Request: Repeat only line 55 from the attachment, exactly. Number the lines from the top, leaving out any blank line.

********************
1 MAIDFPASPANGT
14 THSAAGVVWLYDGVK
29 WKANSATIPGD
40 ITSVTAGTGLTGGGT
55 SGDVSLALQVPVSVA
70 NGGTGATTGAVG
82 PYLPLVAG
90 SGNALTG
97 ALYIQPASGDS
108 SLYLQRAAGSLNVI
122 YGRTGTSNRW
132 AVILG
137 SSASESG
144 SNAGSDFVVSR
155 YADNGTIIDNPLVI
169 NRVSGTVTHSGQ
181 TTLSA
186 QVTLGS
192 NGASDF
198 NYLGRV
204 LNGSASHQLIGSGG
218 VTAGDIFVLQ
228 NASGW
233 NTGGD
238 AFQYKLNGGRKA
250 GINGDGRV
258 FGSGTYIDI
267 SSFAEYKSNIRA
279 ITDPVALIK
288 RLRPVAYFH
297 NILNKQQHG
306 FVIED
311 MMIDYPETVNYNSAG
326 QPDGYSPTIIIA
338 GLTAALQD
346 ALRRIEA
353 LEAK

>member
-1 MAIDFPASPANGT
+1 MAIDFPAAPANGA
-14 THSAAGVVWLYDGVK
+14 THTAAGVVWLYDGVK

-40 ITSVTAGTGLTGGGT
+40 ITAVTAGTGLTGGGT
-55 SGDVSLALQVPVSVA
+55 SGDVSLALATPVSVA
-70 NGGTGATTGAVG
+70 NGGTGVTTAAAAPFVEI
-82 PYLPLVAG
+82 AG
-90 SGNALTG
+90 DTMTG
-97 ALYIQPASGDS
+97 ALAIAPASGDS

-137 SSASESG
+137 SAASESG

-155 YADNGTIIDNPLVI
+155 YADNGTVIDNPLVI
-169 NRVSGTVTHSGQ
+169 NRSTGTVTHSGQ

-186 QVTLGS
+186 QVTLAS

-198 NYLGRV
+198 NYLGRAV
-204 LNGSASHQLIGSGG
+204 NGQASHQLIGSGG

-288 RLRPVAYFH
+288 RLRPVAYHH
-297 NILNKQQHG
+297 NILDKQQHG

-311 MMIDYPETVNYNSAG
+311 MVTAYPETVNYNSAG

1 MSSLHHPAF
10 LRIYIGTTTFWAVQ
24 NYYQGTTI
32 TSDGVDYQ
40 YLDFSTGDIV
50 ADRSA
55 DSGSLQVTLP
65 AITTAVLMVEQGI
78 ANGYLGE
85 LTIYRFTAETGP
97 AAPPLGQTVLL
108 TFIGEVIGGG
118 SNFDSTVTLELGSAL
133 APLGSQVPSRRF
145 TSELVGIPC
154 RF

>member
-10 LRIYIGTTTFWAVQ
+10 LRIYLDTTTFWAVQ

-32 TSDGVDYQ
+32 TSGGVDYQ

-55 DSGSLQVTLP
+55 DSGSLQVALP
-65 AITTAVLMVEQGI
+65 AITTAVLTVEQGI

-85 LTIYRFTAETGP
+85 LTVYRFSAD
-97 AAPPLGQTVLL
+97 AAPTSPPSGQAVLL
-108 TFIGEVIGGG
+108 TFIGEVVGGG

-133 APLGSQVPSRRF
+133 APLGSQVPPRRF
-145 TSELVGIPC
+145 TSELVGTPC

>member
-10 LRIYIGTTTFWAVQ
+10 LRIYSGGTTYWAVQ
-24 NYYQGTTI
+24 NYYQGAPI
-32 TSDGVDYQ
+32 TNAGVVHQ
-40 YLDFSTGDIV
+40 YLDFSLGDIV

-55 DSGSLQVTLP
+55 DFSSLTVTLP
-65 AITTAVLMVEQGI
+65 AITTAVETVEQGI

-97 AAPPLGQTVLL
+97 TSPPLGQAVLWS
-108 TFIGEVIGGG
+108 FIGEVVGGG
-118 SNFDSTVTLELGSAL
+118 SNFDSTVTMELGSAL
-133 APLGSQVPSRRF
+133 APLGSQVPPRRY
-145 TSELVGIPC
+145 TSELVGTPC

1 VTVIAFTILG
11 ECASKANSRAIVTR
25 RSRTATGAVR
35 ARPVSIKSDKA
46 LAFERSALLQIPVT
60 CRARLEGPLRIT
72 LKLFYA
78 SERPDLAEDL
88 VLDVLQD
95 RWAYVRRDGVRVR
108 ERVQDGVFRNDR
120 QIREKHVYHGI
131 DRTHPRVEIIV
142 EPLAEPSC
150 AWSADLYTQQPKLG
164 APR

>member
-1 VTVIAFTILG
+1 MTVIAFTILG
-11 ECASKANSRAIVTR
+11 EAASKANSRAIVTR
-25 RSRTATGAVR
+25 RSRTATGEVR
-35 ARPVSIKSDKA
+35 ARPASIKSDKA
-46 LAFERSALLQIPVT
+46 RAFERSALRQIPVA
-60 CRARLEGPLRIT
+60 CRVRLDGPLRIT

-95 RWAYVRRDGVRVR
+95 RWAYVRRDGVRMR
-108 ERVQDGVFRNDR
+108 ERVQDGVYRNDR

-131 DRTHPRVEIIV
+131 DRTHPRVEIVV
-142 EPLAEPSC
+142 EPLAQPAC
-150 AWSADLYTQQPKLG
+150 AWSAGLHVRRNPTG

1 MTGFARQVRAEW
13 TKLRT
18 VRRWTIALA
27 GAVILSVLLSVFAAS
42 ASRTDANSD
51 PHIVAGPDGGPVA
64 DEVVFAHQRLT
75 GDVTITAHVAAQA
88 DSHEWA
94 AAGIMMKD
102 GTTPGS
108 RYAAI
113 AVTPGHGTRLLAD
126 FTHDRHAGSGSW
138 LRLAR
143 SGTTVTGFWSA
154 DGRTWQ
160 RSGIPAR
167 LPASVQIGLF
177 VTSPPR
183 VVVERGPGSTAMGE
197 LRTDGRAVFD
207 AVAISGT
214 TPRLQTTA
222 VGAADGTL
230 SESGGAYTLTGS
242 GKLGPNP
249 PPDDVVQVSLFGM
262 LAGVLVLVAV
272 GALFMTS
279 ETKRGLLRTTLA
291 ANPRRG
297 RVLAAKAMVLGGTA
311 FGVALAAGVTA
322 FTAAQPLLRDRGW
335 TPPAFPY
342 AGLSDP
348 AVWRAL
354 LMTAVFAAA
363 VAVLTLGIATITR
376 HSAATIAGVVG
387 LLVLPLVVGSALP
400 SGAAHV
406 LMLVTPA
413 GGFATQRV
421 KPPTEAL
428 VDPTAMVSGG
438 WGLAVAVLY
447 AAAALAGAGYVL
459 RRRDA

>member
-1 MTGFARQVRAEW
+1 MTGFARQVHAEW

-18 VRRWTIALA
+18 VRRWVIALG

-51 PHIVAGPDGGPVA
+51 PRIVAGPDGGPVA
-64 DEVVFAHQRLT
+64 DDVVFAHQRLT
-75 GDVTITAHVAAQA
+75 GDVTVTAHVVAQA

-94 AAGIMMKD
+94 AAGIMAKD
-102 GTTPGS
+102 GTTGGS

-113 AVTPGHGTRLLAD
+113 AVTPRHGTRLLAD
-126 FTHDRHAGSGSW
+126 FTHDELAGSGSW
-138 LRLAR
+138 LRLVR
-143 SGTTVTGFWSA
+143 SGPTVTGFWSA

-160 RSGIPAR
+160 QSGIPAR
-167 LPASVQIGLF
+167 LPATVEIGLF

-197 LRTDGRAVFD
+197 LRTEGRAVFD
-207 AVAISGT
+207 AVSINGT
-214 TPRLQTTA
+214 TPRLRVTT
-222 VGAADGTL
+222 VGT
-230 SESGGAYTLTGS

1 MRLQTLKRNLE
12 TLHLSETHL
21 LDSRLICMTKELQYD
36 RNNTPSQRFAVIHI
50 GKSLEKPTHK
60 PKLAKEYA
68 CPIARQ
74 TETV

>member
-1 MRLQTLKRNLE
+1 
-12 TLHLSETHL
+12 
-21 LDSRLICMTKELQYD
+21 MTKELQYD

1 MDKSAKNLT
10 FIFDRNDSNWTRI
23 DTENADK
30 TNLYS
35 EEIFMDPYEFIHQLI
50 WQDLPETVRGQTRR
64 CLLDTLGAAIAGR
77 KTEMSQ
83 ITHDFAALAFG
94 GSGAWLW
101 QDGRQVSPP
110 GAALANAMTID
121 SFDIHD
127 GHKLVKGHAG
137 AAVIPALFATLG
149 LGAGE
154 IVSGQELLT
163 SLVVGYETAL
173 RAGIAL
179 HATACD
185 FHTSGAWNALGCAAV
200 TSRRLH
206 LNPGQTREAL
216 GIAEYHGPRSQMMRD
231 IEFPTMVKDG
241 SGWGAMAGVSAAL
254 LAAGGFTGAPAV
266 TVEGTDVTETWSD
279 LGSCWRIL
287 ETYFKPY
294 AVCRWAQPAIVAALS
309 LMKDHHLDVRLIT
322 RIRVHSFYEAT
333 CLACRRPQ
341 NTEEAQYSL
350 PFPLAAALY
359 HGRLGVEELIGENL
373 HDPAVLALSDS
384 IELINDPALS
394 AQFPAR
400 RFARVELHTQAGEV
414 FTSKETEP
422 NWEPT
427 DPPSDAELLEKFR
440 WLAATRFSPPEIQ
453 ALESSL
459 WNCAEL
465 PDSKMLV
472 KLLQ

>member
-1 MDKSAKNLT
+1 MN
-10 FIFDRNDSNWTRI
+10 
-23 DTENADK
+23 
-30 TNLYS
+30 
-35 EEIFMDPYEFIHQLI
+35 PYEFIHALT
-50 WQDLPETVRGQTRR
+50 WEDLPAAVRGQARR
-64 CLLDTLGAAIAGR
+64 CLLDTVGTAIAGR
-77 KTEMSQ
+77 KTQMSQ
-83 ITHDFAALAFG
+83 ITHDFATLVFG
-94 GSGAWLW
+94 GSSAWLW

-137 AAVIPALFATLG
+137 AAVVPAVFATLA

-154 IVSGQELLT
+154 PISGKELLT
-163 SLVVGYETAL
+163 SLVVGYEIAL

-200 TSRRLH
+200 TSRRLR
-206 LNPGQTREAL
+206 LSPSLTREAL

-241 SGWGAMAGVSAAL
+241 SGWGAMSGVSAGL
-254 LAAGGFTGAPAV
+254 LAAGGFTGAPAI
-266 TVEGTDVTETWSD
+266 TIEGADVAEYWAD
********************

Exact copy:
-137 SSASESG